A senior executive of an Italian company accused of receiving payments in the Sh63 billion Kimwarer and Arror dams scandal is on the run, a Nairobi court was told on Monday, as Kiambu Governor Ferdinand Waititu and his wife, Susan Wangari, were charged separately with corruption.
Chief Magistrate Douglas Ogoti issued a warrant for the arrest of Paolo Porcelli, ruling that the reasons advanced by his lawyer, Kevin Anami, as to why he did not show up in court were not sufficient.
Mr Waititu, his wife and eight county staff were charged over an irregular Sh588 million tender award.
The question of whether Mr Waititu will leave office until the graft case is prosecuted dominated the court session soon after the charges were read out to him.
The first time governor who spent the second night in jail pending his bail application is accused of knowingly acquiring an indirect private interest in the contracts awarded to Testimony Enterprises ltd by his county government amounting to Sh25.6 million.
He allegedly also paid himself Sh18.4 million through his company Saika Two Estate Developers ltd.
Mr Waititu is separately accused together with his wife of dealing with suspect property by paying themselves Sh7.2 million through their other company, Bienvenue Delta Hotel.
In the Kimwarer and Arror dams case, Mr Anami had told the court that he was yet to receive summons for his Italian client to appear so that he could communicate the same and get instructions.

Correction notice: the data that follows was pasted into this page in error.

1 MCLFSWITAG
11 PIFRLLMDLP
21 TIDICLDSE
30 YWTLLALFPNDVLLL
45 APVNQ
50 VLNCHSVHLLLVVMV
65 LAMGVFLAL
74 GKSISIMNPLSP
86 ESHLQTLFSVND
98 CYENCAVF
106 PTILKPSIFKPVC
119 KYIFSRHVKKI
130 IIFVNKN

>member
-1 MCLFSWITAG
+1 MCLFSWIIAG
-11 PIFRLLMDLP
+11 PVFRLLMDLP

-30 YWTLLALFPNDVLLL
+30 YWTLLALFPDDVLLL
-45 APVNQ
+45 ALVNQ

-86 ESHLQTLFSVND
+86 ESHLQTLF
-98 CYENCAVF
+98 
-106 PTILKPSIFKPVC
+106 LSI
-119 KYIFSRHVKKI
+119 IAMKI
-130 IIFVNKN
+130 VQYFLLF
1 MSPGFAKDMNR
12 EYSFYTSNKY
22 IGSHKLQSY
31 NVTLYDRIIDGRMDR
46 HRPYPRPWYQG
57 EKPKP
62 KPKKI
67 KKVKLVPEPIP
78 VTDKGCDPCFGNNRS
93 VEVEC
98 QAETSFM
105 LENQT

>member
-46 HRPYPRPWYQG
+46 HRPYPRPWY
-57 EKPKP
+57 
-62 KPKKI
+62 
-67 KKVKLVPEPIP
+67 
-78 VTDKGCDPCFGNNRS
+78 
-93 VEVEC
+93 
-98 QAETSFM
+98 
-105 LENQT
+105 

The DPP, however, through special prosecutor Taib Ali Taib, said the lawyer had undertaken to communicate the summons to Mr Porcelli when the matter was in court last week.
The magistrate entered a plea of not guilty on behalf of the two companies, CMC Di Ravenna Itinera JV, and CMC Di Ravenna Itinera JV Kenya branch, despite objections from Mr Taib.
The companies together with Mr Porcelli are accused of fraudulently receiving $33.6 million between December 7, 2014 and September 7, 2018.
It is alleged that they jointly conspired and acquired the amount from the National Treasury through Barclays Bank.
The companies, together with Mr Porcelli, are further accused of engaging in a scheme to defraud the government of $244.4 million.
The court heard that they entered into a commercial loan agreement, disguised as a government-to-government loan guaranteed by the Italian company, yet it was a concessional loan where the intended concessionaire was to be the borrower and financier and not the Government of Kenya.
Through Mr Anami, the companies had filed an objection against the charges, saying that the charge sheet was defective.
The lawyer further argued that Mr Porcelli did not personally benefit from the money.
He further said the charge sheet does not give details of his acts or omissions and the offences he is alleged to have personally committed.
But the court dismissed the application and ordered for the plea taking. The companies denied the charges.